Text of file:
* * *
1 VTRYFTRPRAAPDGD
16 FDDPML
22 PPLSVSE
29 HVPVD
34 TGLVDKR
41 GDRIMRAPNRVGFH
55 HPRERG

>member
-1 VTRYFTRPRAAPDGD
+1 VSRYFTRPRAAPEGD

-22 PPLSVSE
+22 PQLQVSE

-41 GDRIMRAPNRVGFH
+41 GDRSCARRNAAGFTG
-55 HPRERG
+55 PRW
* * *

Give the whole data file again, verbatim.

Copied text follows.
1 VTRYFTRPRAAPDGD
16 FDDPML
22 PPLSVSE
29 HVPVD
34 TGLVDKR
41 GDRIMRAPNRVGFH
55 HPRERG

>member
-1 VTRYFTRPRAAPDGD
+1 VSRYFTRPRAAPEGD

-22 PPLSVSE
+22 PQLQVSE

-41 GDRIMRAPNRVGFH
+41 GDRSCARRNAAGFTG
-55 HPRERG
+55 PRW